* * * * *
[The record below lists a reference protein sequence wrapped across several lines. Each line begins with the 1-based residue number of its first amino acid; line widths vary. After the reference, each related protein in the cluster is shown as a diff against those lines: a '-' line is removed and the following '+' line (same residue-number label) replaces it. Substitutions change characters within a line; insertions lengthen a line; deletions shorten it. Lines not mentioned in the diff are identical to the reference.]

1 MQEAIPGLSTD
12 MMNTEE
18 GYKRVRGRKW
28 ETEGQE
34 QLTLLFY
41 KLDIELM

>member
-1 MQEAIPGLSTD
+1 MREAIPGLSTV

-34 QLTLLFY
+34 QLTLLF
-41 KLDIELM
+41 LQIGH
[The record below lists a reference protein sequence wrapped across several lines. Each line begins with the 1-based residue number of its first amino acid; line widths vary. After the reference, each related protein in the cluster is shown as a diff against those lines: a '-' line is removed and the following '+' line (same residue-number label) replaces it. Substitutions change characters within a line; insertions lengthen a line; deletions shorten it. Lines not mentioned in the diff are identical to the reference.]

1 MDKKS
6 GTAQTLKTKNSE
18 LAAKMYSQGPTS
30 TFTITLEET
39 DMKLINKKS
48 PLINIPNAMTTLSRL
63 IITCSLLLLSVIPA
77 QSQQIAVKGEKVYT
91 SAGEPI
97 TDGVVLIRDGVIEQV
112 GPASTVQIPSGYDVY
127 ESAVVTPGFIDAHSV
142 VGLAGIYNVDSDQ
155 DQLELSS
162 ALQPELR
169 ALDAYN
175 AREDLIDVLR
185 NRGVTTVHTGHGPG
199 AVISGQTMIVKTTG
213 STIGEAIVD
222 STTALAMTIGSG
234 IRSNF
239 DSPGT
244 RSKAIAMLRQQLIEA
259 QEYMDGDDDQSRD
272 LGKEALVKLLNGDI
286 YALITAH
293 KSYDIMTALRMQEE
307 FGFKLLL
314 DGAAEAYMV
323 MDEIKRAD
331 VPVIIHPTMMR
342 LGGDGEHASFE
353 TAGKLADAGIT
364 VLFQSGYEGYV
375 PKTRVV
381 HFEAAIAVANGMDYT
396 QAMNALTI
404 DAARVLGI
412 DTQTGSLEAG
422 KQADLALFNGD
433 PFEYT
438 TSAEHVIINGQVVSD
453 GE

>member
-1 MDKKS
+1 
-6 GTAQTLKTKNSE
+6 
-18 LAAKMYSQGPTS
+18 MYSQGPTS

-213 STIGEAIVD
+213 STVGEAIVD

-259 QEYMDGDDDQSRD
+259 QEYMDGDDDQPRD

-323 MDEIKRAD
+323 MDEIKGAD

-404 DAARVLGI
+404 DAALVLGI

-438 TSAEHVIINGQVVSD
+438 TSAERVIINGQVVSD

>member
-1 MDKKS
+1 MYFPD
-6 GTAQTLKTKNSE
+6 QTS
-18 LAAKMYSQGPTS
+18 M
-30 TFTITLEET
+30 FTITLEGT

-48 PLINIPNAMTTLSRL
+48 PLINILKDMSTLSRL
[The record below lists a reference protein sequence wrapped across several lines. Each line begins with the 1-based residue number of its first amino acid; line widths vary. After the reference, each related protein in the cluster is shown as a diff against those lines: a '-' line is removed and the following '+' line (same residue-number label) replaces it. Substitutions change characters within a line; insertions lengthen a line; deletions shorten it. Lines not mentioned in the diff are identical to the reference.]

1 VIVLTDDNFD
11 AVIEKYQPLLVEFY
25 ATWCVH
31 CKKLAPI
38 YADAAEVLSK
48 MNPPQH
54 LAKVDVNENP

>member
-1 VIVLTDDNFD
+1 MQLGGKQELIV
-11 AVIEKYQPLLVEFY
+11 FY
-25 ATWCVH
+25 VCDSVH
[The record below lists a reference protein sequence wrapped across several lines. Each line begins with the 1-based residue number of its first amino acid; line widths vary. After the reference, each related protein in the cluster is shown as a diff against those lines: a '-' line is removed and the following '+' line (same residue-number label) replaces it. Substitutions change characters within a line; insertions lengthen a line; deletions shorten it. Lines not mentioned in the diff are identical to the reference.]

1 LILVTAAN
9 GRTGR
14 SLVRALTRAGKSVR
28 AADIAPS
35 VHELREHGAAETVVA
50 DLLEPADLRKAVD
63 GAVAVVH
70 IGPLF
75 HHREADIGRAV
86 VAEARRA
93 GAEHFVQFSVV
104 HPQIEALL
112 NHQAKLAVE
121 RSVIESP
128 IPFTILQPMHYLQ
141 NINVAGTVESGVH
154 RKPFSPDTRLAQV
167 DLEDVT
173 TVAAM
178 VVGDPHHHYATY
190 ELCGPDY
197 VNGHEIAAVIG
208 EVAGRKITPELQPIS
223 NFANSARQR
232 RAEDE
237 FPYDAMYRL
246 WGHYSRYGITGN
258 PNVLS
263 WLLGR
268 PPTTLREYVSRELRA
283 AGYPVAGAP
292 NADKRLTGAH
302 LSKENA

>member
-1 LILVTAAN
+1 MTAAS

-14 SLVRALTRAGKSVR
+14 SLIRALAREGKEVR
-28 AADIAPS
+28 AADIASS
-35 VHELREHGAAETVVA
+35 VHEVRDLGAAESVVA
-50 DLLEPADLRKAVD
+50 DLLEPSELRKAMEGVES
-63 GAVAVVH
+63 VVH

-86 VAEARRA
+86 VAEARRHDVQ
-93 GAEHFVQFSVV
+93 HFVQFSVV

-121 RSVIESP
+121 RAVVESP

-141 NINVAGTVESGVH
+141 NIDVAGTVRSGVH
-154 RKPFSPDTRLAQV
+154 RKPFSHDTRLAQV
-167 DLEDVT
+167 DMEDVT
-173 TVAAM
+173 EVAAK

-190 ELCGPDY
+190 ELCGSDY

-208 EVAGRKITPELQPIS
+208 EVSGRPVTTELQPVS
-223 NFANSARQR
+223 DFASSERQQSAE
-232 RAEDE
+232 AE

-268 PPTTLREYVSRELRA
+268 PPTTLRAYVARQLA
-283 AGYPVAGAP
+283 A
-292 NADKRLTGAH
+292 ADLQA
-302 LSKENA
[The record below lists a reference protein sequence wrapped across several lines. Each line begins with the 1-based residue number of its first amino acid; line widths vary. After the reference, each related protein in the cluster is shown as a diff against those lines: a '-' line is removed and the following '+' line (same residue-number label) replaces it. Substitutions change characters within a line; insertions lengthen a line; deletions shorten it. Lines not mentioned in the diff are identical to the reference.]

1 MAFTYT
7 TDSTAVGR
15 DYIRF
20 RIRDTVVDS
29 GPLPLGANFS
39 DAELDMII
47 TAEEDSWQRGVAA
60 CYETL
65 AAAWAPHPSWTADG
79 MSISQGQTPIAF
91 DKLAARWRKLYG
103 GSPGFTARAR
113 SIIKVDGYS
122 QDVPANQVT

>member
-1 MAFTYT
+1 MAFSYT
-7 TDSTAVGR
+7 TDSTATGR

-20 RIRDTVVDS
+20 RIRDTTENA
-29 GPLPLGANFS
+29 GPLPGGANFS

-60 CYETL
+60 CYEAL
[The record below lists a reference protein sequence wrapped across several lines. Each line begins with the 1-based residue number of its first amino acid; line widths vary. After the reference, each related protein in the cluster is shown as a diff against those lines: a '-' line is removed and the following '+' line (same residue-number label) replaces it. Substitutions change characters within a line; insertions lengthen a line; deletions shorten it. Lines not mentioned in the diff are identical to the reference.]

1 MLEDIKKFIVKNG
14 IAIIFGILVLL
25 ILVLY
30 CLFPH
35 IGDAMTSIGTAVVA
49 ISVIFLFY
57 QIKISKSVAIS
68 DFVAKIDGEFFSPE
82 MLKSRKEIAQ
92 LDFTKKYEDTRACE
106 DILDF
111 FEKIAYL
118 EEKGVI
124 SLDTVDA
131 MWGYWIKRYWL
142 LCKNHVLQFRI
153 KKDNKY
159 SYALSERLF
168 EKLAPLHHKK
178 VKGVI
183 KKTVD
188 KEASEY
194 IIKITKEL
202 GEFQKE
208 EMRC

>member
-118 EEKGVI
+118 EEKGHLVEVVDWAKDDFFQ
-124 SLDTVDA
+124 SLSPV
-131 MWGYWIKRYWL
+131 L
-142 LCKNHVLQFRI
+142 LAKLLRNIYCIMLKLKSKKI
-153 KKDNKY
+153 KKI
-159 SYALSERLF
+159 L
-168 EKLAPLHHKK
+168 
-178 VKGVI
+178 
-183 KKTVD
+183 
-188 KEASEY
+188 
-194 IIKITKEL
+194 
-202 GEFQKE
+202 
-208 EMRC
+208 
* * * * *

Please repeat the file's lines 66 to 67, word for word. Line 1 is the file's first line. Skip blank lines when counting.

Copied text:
+18 MYSQGPTS

-213 STIGEAIVD